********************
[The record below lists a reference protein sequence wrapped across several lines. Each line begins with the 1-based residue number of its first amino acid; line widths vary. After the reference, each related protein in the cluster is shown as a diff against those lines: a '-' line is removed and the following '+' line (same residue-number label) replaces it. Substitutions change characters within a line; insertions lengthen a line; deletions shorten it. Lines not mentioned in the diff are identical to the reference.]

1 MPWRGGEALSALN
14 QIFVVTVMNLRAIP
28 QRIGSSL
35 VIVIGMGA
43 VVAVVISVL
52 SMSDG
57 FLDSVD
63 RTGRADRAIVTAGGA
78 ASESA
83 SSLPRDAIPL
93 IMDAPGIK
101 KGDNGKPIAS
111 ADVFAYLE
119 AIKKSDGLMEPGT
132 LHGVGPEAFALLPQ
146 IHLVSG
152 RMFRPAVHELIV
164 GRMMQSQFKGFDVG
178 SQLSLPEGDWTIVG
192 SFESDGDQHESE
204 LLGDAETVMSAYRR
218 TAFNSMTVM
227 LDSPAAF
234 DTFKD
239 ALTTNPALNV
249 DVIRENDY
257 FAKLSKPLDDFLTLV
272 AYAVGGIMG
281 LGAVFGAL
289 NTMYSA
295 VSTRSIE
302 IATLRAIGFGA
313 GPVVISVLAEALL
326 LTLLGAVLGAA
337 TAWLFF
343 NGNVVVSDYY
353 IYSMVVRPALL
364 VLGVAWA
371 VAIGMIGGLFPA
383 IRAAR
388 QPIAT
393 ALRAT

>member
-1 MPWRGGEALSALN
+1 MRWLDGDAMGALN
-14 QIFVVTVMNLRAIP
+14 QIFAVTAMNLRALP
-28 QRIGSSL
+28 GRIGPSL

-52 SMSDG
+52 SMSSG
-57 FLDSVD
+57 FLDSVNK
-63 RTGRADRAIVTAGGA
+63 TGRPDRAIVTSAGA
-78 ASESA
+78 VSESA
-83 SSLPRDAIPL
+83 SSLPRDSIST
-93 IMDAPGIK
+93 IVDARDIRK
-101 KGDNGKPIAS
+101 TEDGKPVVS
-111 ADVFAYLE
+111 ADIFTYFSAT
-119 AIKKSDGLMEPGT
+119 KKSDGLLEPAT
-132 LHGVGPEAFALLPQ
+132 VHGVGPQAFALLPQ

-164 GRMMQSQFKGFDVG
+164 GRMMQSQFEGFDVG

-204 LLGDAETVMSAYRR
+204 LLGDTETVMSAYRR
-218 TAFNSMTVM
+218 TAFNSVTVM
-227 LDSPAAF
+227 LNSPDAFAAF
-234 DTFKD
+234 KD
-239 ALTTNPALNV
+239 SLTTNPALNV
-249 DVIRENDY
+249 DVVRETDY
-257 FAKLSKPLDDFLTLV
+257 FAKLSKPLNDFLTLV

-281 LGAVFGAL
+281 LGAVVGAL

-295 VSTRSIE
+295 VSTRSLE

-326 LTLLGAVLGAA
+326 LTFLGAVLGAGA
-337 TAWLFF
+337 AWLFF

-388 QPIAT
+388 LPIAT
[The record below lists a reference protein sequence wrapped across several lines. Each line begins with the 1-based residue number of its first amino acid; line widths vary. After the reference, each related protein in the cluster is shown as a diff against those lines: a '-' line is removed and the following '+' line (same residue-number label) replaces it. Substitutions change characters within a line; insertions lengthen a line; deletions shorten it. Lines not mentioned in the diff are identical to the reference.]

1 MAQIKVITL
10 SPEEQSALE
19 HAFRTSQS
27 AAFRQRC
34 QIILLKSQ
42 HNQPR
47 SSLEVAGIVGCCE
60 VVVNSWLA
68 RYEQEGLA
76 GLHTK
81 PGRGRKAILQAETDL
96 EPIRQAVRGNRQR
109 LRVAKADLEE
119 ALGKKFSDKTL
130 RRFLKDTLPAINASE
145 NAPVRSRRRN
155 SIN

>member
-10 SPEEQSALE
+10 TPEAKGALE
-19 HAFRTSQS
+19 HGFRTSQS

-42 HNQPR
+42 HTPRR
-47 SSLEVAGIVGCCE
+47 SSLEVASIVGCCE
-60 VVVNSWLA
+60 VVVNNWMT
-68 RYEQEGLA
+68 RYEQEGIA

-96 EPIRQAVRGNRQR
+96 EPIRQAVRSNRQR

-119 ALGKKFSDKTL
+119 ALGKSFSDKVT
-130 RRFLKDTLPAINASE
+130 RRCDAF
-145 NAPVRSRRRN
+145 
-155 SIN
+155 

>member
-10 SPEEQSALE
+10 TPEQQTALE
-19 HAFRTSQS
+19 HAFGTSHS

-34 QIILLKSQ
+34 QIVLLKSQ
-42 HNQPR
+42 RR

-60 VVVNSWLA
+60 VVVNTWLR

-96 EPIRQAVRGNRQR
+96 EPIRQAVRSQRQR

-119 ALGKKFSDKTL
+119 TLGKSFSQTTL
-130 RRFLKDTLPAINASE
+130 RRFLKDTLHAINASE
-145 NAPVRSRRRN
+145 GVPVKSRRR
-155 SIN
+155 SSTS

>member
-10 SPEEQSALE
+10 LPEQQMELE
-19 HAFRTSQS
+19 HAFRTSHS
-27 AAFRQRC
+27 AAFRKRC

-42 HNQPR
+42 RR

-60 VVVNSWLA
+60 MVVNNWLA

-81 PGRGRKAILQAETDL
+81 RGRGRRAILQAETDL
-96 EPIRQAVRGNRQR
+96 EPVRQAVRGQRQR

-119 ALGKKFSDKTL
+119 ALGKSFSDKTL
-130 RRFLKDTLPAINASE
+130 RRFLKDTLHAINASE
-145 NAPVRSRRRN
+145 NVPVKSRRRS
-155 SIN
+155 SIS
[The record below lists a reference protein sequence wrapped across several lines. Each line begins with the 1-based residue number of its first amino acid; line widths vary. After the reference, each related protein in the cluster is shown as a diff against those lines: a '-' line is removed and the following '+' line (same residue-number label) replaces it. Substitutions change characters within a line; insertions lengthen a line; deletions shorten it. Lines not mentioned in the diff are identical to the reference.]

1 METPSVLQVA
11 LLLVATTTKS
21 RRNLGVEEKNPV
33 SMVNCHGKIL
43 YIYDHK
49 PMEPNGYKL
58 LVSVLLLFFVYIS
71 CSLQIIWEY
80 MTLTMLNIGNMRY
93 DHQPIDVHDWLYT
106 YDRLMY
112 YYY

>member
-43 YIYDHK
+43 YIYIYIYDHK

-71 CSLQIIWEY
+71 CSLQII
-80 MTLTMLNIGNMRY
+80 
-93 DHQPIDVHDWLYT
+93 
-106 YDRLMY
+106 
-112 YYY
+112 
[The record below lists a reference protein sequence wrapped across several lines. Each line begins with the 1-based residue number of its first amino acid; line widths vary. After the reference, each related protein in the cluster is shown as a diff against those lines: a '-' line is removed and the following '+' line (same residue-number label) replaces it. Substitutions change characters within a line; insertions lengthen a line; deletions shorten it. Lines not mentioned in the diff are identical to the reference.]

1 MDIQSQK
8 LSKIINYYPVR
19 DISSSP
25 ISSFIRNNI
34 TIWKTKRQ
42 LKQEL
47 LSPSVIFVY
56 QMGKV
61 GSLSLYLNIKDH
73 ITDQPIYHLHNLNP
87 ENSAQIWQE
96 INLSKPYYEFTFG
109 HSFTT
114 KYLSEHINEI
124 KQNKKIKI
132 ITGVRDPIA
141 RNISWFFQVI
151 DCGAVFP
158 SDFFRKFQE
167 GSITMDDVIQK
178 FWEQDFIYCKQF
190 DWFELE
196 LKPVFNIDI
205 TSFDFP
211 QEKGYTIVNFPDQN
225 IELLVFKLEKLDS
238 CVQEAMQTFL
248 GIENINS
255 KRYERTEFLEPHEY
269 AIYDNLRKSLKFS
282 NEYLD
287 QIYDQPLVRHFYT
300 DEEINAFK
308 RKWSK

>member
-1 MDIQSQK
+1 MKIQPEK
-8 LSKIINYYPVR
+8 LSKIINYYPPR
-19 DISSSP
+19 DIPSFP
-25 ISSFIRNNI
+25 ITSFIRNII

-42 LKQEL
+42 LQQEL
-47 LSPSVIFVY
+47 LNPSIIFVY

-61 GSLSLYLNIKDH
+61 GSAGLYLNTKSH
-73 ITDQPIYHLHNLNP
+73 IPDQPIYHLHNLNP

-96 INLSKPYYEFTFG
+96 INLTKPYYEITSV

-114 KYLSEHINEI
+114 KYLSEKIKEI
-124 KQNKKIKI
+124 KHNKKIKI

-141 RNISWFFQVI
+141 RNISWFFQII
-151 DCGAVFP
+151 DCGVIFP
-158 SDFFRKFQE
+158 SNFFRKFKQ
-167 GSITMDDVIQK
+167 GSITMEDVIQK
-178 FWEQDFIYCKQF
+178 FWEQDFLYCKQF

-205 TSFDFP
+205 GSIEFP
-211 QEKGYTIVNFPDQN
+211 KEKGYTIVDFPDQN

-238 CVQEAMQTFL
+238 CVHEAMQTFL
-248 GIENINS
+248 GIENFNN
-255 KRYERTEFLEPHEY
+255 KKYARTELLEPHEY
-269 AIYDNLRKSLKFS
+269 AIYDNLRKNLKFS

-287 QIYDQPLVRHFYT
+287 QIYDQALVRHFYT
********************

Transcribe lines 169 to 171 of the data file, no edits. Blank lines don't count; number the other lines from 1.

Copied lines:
+60 MVVNNWLA

-81 PGRGRKAILQAETDL
+81 RGRGRRAILQAETDL